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Gates of Hell: what an apocalyptic beach cemetery in the Namibian desert looks like and why locals call it the end of the world

Anna BoklajukNews
An apocalyptic beach cemetery is located deep in the Namibian desert

There is an apocalyptic beach cemetery deep in the Namibian desert. It is called the "Gates of Hell".

The cursed shoreline, once described as "the land God made in anger," was left untouched by the locals and left to fester in dark stories of death and destruction. Broken shipwrecks and rotting human bones lie on the beach, The Sun reports.

Gates of Hell: what an apocalyptic beach cemetery in the Namibian desert looks like and why locals call it the end of the world

Thousands of washed-up skeletons, broken airplanes and abandoned ships lie off the coast as the ocean tide runs out. The shoreline is known locally as the "end of the world" where sand swallowed up doomed shipwreck victims as their boats crashed through the rough water, abruptly throwing them overboard.

Gates of Hell: what an apocalyptic beach cemetery in the Namibian desert looks like and why locals call it the end of the world

The ruins of the famous ships date back to 1904. Several ships carried hundreds of unfortunate passengers on board, all of whom make the "Skeleton Coast" their final resting place. The skeletons sit side by side with the remains of animals from a pride of lions to huge elephants.

Gates of Hell: what an apocalyptic beach cemetery in the Namibian desert looks like and why locals call it the end of the world

The virtually uninhabitable landscape creates a godless and apocalyptic feel as dust storms and thick fogs fill the dry air daily.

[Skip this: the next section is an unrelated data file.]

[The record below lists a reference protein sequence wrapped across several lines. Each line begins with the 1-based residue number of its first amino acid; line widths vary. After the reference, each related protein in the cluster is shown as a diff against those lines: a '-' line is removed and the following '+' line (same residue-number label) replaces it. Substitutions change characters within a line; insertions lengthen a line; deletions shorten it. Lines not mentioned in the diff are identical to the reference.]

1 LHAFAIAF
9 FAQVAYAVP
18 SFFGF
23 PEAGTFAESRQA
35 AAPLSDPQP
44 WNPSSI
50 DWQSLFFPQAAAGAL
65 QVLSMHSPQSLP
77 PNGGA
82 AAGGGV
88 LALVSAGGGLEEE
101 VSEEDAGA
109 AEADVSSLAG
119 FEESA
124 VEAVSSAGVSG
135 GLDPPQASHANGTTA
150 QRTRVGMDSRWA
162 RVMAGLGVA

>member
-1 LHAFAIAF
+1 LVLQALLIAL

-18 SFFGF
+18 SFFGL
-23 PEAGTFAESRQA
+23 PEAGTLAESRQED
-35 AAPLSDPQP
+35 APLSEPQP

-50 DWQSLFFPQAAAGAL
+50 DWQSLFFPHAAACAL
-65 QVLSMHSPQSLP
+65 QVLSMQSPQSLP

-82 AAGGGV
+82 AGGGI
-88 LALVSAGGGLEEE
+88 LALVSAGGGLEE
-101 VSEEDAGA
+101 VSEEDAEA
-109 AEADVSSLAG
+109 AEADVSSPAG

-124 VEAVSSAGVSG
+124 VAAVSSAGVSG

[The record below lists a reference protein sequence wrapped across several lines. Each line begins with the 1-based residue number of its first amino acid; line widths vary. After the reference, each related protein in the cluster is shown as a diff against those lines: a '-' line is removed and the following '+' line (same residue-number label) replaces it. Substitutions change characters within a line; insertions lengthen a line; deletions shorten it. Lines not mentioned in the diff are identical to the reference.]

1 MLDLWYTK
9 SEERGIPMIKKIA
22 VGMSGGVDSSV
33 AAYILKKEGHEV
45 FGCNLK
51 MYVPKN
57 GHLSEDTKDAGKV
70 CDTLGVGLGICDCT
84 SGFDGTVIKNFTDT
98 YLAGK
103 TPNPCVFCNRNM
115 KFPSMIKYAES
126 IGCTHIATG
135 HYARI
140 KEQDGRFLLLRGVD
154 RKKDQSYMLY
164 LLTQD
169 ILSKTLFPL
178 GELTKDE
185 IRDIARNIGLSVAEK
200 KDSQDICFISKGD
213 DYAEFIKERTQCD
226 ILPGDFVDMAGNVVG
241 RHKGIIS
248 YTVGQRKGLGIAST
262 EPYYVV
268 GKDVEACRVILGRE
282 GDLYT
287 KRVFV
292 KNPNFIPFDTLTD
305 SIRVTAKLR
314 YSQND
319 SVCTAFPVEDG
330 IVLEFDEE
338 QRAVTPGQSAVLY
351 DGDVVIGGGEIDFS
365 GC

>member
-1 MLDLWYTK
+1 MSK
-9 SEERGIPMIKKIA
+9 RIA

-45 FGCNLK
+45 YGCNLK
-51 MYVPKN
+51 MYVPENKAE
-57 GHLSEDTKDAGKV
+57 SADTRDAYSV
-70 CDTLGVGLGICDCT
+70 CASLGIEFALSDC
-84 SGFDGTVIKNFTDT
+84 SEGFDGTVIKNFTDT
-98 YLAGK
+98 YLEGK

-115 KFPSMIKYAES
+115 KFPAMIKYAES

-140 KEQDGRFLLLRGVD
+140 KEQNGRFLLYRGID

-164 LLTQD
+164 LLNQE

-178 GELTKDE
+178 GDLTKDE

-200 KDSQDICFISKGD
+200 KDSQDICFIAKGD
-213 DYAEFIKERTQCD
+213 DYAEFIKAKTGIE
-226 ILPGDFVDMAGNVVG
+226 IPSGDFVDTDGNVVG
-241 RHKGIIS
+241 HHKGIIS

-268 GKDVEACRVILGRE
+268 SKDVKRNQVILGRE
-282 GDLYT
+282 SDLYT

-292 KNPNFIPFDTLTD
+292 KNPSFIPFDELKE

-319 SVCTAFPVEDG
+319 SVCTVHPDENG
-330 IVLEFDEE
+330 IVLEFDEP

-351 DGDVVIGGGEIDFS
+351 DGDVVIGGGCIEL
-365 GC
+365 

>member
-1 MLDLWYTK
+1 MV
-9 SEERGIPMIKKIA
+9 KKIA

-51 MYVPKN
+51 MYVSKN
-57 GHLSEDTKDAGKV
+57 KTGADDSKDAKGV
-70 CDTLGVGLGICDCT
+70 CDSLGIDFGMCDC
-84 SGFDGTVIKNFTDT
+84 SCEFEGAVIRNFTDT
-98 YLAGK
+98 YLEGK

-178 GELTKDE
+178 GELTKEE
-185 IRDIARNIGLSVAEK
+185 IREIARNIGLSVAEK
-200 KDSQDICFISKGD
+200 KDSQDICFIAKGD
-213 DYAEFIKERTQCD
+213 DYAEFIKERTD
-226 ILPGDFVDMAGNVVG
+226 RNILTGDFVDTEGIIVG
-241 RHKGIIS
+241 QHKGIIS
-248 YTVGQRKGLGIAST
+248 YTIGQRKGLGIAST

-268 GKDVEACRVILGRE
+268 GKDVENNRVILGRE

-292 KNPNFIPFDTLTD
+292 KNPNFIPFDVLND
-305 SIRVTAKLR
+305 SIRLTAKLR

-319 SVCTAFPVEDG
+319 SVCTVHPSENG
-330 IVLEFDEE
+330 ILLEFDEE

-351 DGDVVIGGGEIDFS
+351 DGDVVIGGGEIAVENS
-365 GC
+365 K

The indigenous people of Namibia, called the Bushmen, originally called it "the land God made in anger" after disasters continued to occur. Today the only signs of human life along the strip of desolate land are rotting road signs buried under the sand, abandoned oil rigs left to rot, and the sun-kissed corpses of men, animals, and ships.

Gates of Hell: what an apocalyptic beach cemetery in the Namibian desert looks like and why locals call it the end of the world

The coast covers the northern part of Namibia's Atlantic coast south of Angola from the Kunene River south to the Swakop River.

Gates of Hell: what an apocalyptic beach cemetery in the Namibian desert looks like and why locals call it the end of the world

While signs of gruesome death are all around most who wander the shores, wildlife thrives on the beaches. Namibia has also declared 6200 square miles of coastline and deserts as part of the Skeleton Coast National Park, allowing for dune bashing excursions.

Gates of Hell: what an apocalyptic beach cemetery in the Namibian desert looks like and why locals call it the end of the world

The scenery is so picturesque that the Skeleton Coast was even once recognized as one of the world's best golden beaches by Beach Atlas. The travel website called the land "inhospitable but fascinating" and described it as a perfect example of nature that always outlives man.

Gates of Hell: what an apocalyptic beach cemetery in the Namibian desert looks like and why locals call it the end of the world
Gates of Hell: what an apocalyptic beach cemetery in the Namibian desert looks like and why locals call it the end of the world
Gates of Hell: what an apocalyptic beach cemetery in the Namibian desert looks like and why locals call it the end of the world

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